The establishment, which I guess I’m a part…knows as much about electability as a donkey knows about calculus. We always get it wrong. . .The voters are going to tell us who’s electable.
— Steve Rosenthal
History will recall that 2020 was the year climate issues finally mattered enough to voters to guide their hands when it came time to mark their ballots. Will history also record that the 2020 election resulted in the break-up of the Democratic party and that an underlying cause of the separation was the rise of the youth climate movement around the Green New Deal (GND)?
The battle for the Democratic nomination is a battle for the party itself, and it’s something of an age thing--OK? Ironically, a septuagenarian piper is at the forefront of a generational change in Democratic politics, while a 38-year-old former mayor is a moderate whose policy positions are more in keeping with the Democratic establishment. In between are a couple of billionaires, two senators, and a former vice president.
Unlike the 2016 election, climate change has become a prominent and distinguishing feature of the Democratic party’s message to voters. Although differing in degrees, every contender for the Democratic nomination has made the defense of the environment and the transition to a low-carbon economy a priority—one they vow to act on from their first day in office to their last.
House Minority Leader McCarthy (R-CA) has gone on record warning conservative Republicans that they are in danger of losing the support of voters under the age of 35 over the issue of climate change. To counter the Democrat’s talk of the Green New Deal and the Climate Leadership and Environmental Action for our Nation’s (CLEAN) Future Act released by Democrats on the House Energy and Commerce Committee, the Minority Leader called upon Republican House members to show they too care about the future of the planet by introducing their own brand of climate-related legislation.
The first tranche of McCarthy’s promised legislation has now been announced. Although modest by comparison to the magnitude of the problem and the Democrats’ CLEAN Future Act, the mere mention that Earth’s warming poses a problem is extraordinary given the denialist position of McCarthy and other Congressional conservatives just a few short months ago.
McCarthy and several House Republicans have led off their defense of the environment with a suite of proposals focused on carbon capture. Carbon capture is a natural or artificial process by which CO2 is removed from the atmosphere and held in solid or liquid form.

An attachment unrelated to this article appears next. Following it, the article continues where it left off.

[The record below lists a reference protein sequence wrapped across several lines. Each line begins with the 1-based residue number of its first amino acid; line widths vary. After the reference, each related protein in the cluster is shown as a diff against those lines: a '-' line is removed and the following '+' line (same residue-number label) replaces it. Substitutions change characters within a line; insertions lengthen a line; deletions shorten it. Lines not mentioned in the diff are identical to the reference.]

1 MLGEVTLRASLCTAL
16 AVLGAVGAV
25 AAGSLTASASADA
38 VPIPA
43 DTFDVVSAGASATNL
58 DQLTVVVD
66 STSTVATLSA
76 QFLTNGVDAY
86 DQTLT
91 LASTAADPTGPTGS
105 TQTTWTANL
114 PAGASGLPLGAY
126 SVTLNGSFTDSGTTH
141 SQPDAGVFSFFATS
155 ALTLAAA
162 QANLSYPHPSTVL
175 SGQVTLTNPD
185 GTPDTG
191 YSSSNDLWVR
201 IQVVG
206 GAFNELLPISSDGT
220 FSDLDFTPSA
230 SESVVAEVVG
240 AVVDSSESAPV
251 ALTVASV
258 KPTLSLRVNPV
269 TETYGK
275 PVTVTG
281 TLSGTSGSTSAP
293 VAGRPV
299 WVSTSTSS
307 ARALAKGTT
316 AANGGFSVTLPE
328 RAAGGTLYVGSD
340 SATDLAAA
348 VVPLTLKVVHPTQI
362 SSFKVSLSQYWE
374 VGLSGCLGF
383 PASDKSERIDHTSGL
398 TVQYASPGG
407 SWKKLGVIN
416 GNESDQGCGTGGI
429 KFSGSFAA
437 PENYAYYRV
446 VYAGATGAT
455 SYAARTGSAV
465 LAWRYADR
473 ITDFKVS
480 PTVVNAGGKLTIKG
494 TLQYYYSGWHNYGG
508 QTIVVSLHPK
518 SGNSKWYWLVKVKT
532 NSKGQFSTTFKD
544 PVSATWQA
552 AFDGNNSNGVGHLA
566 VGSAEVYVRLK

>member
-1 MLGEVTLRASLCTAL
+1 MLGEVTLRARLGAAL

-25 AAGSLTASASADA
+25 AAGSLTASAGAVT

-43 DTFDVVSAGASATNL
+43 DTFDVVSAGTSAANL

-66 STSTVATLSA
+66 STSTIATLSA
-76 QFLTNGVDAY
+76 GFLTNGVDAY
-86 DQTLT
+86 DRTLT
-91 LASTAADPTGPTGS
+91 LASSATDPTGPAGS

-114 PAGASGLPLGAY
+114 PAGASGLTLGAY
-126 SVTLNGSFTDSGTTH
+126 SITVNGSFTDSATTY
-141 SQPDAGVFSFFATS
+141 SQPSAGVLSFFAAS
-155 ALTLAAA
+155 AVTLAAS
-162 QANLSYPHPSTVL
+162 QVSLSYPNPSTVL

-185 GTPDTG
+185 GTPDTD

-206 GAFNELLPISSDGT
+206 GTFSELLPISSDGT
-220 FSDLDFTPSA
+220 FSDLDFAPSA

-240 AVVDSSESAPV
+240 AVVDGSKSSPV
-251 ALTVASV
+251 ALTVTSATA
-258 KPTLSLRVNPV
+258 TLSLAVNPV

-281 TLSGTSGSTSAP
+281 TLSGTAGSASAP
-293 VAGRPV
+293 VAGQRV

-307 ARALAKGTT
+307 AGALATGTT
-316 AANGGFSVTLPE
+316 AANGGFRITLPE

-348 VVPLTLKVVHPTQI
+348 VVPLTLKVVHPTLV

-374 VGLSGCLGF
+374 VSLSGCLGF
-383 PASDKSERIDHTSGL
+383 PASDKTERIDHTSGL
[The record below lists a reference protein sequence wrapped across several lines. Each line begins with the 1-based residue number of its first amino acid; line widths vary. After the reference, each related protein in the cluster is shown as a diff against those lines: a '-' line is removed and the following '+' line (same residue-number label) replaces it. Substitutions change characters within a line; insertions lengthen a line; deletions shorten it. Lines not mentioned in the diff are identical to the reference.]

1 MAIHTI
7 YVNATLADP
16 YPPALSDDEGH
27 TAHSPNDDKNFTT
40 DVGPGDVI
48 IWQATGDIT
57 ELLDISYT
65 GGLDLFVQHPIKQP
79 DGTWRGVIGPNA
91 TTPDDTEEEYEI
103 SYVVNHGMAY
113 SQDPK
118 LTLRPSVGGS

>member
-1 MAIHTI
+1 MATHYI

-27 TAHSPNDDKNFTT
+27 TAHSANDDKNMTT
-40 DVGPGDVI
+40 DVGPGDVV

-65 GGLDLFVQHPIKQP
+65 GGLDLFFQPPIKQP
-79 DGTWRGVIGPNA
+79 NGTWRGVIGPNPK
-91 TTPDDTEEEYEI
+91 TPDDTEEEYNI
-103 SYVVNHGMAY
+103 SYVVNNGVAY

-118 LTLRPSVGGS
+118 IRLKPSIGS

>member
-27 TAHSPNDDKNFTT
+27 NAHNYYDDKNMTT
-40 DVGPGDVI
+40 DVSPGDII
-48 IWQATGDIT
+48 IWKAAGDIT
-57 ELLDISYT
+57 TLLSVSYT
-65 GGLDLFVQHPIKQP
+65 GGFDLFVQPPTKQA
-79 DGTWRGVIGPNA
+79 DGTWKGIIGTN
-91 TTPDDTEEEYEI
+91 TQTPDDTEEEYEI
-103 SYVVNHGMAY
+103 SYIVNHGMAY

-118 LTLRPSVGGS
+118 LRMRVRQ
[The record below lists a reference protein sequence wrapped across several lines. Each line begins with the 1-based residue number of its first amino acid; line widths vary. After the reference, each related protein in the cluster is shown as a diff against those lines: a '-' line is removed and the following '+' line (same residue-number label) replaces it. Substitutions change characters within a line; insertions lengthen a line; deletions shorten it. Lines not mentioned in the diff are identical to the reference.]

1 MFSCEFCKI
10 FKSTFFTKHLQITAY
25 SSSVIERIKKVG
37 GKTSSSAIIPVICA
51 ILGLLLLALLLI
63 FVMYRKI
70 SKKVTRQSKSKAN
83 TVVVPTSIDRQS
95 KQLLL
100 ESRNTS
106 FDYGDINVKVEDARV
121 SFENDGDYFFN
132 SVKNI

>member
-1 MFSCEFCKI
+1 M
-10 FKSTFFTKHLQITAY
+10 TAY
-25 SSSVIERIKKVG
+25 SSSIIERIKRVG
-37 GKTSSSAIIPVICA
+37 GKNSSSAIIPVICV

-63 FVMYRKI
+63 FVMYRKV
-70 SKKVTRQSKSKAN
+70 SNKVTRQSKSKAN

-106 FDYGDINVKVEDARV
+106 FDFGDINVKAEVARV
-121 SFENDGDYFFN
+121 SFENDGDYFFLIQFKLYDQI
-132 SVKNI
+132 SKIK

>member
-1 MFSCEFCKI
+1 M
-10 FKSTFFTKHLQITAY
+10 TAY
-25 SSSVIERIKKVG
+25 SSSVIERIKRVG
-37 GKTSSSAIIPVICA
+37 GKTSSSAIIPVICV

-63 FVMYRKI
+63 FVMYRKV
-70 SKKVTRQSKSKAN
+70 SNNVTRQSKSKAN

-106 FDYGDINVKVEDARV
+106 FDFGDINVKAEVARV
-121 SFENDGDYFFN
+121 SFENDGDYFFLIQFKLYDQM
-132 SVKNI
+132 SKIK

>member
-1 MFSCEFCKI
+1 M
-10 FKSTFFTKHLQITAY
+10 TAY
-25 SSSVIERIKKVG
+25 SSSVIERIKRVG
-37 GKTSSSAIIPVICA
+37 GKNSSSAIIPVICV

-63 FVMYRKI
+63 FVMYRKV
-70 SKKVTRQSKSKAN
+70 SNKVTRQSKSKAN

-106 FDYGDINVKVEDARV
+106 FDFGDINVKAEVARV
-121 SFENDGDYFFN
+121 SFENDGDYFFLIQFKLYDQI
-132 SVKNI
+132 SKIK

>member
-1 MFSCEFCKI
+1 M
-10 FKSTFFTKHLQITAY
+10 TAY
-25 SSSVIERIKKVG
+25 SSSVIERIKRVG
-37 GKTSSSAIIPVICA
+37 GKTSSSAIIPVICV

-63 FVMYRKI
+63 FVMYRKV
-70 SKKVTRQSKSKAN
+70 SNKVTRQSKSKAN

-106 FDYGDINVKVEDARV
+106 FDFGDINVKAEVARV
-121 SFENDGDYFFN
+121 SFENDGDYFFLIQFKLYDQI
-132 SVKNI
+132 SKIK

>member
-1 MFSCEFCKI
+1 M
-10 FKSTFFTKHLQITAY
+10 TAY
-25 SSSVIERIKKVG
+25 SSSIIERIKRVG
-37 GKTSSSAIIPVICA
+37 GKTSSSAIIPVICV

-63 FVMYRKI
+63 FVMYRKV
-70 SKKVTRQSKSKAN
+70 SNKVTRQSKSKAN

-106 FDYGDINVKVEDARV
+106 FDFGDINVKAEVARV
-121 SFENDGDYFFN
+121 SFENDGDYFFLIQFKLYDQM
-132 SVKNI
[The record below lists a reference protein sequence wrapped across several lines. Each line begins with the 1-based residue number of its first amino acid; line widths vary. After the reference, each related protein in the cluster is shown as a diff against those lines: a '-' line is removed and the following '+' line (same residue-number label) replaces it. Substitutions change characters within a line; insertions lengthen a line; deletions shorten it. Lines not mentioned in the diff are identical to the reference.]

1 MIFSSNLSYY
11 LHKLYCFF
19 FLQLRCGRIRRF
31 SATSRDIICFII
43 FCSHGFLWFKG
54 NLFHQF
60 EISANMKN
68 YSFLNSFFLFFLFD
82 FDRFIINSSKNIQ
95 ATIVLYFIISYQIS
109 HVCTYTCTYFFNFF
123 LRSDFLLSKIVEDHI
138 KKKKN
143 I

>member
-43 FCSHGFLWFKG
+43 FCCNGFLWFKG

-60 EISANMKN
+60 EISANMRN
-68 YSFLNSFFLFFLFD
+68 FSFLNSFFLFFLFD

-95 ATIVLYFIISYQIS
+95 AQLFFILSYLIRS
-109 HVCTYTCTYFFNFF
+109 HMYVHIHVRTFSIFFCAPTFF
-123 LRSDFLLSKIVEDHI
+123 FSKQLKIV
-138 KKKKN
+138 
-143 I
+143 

History is likely to show that 2020 is the year climate issues finally mattered enough to voters to guide their hands when it came time to mark their ballots.
Recognizing that it is no longer prudent or wise to continue playing the denial card Minority Leader Kevin McCarthy (R-CA) has been attempting to bring House Republicans in from the cold on climate change. It appears that his closed-door discussions with certain members of the caucus have begun to pay dividends. The Minority Leader, along with allies like Represent-atives Graves (R-LA) and Westerman (R-AR), is promising to release a Republican strategy for responding to the climate crisis over the next several weeks.
McCarthy’s change of heart is most likely attributable to polling numbers that show Republicans vulnerable on climate matters than to a sudden immaculate conversion. His pitch to colleagues has been “for a 28-year old, the environment is the Number 1 and Number 2 issue.” There are hard numbers behind the claim.
Frank Luntz, a well-respected Republican pollster, circulated a memo to congressional Republicans last summer telling them that 55 percent of young GOP voters are very or extremely concerned about the party’s position on climate change. Luntz also noted that 69 percent of all GOP voters are concerned that the party's stance is “hurting itself with younger voters.”
It’s much too early to predict the outcome of the November balloting—but is it too late to be worrying about the Democrats blowing themselves up before they have a chance of blowing the election?
Should Democrats mortally wound themselves during the nominating process and lose to Trump in November, any chance for aggressive federal climate action will be lost for at least the next decade. Moreover, if either of these two events happens, it is likely that progressive climate activists will have played a pivotal role—just as they would play an important part in defeating Donald Trump.
I’ve been repressing a nagging feeling about the 2020 elections for weeks now. It all came rushing to the surface as I happened upon an article that Michigan Representative Rashida Tlaib (D) booed former Secretary of State Clinton during a live Sanders campaign event in Iowa.
Joel B. Stronberg
Joel Stronberg, MA, JD., of The JBS Group is a veteran clean energy policy analyst with over 30 years’ experience, based in Washington, DC.